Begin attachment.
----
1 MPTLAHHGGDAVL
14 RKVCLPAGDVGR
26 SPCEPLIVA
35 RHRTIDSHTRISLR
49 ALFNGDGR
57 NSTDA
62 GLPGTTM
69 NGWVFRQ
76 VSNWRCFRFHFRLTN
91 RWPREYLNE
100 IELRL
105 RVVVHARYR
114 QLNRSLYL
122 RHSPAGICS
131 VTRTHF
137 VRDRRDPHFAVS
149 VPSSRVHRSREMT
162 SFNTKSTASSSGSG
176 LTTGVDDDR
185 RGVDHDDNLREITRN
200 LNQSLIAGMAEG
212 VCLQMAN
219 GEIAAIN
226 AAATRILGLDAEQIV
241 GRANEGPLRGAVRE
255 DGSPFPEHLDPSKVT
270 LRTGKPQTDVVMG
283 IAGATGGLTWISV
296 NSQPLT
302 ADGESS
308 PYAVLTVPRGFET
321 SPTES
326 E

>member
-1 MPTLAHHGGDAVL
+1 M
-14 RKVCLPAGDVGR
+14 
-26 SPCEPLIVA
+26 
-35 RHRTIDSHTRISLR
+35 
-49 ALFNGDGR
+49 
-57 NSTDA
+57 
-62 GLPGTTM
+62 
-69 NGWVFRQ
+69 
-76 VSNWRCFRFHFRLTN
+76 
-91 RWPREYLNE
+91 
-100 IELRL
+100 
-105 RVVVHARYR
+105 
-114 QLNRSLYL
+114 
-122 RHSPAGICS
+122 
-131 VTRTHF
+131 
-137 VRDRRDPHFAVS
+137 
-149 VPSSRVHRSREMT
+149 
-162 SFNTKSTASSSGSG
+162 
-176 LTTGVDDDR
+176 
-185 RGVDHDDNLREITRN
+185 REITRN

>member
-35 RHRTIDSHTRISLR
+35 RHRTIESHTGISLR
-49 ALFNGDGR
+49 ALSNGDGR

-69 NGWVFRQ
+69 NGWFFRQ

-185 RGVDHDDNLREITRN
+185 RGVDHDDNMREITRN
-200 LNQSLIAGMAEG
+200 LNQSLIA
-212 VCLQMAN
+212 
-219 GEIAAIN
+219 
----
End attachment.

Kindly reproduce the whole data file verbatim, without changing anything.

1 MPTLAHHGGDAVL
14 RKVCLPAGDVGR
26 SPCEPLIVA
35 RHRTIDSHTRISLR
49 ALFNGDGR
57 NSTDA
62 GLPGTTM
69 NGWVFRQ
76 VSNWRCFRFHFRLTN
91 RWPREYLNE
100 IELRL
105 RVVVHARYR
114 QLNRSLYL
122 RHSPAGICS
131 VTRTHF
137 VRDRRDPHFAVS
149 VPSSRVHRSREMT
162 SFNTKSTASSSGSG
176 LTTGVDDDR
185 RGVDHDDNLREITRN
200 LNQSLIAGMAEG
212 VCLQMAN
219 GEIAAIN
226 AAATRILGLDAEQIV
241 GRANEGPLRGAVRE
255 DGSPFPEHLDPSKVT
270 LRTGKPQTDVVMG
283 IAGATGGLTWISV
296 NSQPLT
302 ADGESS
308 PYAVLTVPRGFET
321 SPTES
326 E

>member
-1 MPTLAHHGGDAVL
+1 M
-14 RKVCLPAGDVGR
+14 
-26 SPCEPLIVA
+26 
-35 RHRTIDSHTRISLR
+35 
-49 ALFNGDGR
+49 
-57 NSTDA
+57 
-62 GLPGTTM
+62 
-69 NGWVFRQ
+69 
-76 VSNWRCFRFHFRLTN
+76 
-91 RWPREYLNE
+91 
-100 IELRL
+100 
-105 RVVVHARYR
+105 
-114 QLNRSLYL
+114 
-122 RHSPAGICS
+122 
-131 VTRTHF
+131 
-137 VRDRRDPHFAVS
+137 
-149 VPSSRVHRSREMT
+149 
-162 SFNTKSTASSSGSG
+162 
-176 LTTGVDDDR
+176 
-185 RGVDHDDNLREITRN
+185 REITRN

>member
-35 RHRTIDSHTRISLR
+35 RHRTIESHTGISLR
-49 ALFNGDGR
+49 ALSNGDGR

-69 NGWVFRQ
+69 NGWFFRQ

-185 RGVDHDDNLREITRN
+185 RGVDHDDNMREITRN
-200 LNQSLIAGMAEG
+200 LNQSLIA
-212 VCLQMAN
+212 
-219 GEIAAIN
+219 